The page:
How To Handle Times of Trial

In time of trial do not leave your monastery but stand up courageously against the thoughts that surge over you, especially those of irritation and listlessness.

-St. Maximos The Confessor

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As I reflect on these words from the Philokalia, I immediately think of my centering prayer practice.

When I sit in silence, I often think upon those things that irritate me.  Sometimes things do not go the way I want them to go.  I work on a task and for some reason or another, it does not go well.   I encounter challenges and issues.  What I thought would be an easy task to complete has tuned into a much larger challenge than I had anticipated.  This will irritate me. 

During centering prayer, I need to let go of these irritating thoughts and emotions.  I need to stand up courageously against these thoughts and emotions and then let them go.


As I sit in silence, I might characterize my mood as one of listlessness.  I have a lack of interest.  I am tired.  I am indifferent to what is going on.  My spirits are low.  I no longer have enthusiasm for life.  Perhaps I just did not have a good day.  I have forced myself to sit in silence but I don’t even want to do that.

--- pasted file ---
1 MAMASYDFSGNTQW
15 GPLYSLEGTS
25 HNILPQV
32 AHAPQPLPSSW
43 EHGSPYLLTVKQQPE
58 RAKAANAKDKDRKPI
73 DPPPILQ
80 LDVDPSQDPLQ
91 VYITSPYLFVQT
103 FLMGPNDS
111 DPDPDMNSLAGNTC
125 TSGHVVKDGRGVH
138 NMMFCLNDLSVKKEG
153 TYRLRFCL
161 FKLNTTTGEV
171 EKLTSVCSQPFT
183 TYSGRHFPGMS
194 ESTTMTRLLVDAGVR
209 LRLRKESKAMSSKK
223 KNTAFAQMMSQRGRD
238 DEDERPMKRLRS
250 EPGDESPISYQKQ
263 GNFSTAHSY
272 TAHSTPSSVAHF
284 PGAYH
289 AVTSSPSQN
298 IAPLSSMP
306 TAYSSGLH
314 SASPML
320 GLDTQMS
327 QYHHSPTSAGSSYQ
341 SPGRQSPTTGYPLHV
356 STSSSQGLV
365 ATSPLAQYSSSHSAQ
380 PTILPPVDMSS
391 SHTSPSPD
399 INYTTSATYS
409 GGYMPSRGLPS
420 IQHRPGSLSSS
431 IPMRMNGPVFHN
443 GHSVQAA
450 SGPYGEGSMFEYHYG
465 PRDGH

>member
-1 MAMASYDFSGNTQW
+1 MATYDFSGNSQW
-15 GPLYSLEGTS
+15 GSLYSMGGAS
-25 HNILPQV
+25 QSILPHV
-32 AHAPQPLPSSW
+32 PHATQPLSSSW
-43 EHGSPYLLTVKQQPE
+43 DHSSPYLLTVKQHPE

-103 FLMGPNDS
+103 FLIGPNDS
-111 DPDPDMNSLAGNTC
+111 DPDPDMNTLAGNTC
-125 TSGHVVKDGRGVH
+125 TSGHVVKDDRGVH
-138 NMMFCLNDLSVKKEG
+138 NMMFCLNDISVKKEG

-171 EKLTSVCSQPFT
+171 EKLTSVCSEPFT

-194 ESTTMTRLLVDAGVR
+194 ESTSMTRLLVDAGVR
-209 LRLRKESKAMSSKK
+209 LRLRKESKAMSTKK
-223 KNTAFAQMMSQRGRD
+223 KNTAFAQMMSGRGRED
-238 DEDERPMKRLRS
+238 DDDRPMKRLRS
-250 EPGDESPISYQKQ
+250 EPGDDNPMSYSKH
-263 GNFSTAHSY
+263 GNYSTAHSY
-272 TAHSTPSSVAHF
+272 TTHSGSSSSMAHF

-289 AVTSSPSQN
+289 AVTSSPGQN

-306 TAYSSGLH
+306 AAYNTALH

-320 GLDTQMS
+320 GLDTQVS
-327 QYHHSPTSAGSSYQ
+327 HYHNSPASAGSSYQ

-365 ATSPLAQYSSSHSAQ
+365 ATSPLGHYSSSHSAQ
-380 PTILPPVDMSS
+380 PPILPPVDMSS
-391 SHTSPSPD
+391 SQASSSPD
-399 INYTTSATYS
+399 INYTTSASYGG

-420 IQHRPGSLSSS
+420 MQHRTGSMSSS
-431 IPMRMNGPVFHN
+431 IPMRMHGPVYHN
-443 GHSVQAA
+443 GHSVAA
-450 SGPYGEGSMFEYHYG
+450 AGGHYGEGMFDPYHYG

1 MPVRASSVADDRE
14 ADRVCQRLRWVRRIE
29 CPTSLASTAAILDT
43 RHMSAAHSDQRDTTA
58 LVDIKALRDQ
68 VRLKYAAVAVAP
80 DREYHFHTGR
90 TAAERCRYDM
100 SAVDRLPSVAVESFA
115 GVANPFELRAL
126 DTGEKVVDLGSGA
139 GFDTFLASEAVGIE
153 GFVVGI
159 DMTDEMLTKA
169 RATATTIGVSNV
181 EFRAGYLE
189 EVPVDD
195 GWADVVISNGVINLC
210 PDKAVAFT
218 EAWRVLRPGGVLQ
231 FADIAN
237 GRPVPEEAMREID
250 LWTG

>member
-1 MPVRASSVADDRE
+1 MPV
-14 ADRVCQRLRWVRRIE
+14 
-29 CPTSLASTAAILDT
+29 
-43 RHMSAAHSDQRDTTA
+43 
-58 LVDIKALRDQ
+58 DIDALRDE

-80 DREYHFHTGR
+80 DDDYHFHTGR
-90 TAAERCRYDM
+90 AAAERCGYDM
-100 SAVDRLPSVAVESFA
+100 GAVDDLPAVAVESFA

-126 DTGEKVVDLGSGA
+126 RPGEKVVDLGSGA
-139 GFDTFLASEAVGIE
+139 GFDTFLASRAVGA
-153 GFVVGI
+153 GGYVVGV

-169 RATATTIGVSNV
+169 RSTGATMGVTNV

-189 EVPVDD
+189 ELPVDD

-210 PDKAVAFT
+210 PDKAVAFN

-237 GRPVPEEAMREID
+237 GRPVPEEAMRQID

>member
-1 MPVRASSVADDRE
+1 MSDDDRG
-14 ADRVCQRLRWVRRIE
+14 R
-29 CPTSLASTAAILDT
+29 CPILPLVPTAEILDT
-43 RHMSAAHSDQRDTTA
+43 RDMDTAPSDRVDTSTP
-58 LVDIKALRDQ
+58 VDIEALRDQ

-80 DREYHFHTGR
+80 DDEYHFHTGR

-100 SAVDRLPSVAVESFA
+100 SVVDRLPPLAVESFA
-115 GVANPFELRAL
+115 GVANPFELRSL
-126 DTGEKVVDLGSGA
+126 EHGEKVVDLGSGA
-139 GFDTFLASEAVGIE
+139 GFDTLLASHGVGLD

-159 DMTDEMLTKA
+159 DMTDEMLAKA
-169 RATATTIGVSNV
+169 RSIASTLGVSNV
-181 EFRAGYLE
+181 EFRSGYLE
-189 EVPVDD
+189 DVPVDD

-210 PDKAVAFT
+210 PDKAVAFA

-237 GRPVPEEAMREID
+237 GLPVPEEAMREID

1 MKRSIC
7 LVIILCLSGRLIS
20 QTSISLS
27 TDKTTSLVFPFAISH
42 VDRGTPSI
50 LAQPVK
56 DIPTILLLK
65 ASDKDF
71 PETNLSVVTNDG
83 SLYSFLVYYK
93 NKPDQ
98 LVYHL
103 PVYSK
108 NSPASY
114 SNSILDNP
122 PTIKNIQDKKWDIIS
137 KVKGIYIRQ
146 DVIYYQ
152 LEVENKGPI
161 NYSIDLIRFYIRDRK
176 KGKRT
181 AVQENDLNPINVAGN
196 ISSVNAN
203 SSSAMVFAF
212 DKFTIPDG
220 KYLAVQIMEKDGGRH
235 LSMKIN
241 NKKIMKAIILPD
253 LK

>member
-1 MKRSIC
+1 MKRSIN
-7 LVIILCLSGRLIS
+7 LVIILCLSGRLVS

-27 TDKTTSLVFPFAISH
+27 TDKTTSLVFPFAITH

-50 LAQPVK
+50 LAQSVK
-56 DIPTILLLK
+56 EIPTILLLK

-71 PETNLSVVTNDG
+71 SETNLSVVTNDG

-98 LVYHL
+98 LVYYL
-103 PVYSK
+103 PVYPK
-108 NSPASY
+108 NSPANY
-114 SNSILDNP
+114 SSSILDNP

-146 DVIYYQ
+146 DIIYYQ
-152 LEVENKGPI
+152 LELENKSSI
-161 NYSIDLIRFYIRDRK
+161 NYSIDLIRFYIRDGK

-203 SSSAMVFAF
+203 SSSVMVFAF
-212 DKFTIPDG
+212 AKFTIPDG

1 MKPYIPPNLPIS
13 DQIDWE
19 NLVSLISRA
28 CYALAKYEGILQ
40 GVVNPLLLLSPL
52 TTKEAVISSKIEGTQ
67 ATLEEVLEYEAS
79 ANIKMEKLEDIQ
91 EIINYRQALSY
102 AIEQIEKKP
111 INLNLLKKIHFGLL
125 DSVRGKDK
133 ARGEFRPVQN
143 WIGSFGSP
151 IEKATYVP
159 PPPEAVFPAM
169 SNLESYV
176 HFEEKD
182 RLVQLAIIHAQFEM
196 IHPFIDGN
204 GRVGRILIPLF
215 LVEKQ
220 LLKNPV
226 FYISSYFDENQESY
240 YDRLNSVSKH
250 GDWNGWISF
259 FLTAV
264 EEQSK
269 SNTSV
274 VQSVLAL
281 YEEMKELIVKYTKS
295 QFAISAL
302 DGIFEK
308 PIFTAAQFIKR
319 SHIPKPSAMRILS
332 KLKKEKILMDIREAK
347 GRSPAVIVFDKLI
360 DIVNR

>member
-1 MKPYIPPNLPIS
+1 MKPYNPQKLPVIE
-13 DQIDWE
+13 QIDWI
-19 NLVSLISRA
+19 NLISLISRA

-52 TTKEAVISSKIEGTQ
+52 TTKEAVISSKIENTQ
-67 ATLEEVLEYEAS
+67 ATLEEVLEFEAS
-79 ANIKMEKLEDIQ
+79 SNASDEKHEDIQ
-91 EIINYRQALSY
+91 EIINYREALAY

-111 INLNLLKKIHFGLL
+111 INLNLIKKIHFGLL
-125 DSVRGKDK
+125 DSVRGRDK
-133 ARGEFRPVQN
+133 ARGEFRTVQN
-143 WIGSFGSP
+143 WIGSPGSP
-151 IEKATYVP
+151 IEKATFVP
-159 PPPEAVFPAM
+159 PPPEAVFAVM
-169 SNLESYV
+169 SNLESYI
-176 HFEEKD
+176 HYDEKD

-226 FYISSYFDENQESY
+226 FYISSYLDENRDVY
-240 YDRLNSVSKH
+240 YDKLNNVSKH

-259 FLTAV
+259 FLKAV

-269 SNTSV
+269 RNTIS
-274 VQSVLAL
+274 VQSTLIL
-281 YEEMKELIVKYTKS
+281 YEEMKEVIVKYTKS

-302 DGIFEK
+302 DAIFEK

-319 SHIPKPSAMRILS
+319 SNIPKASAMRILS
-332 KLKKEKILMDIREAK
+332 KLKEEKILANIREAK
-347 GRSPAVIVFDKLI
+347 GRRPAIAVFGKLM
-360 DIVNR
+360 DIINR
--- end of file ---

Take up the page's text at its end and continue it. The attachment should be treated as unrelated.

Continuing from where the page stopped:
During centering prayer, I need to let go of these thoughts of listlessness.  Again, I need to courageously stand up to them and then let them go too.

When I arise from my sit, I am a new person.  God has refreshed my soul.  God has purged my irritating and listless thoughts from my soul.  I no longer feel listless.  I am alert.  I feel alive.  I am excited to see what I will encounter the rest of this day.  I also notice that I am no longer irritated.  I am calm.  I feel encouraged by what the day may bring.  I feel very comfortable in my own skin.

My centering prayer practice teaches me how to live.  It teaches me how to cope with life and the many challenges that I will face each day.  Even during my non silent portions of the day, I do not need to leave my monastery. I no longer need to fear these irritating and listless thoughts.  They cannot win.   My monastery is always available.  It is my constant companion.  It is my mobile hermitage.  



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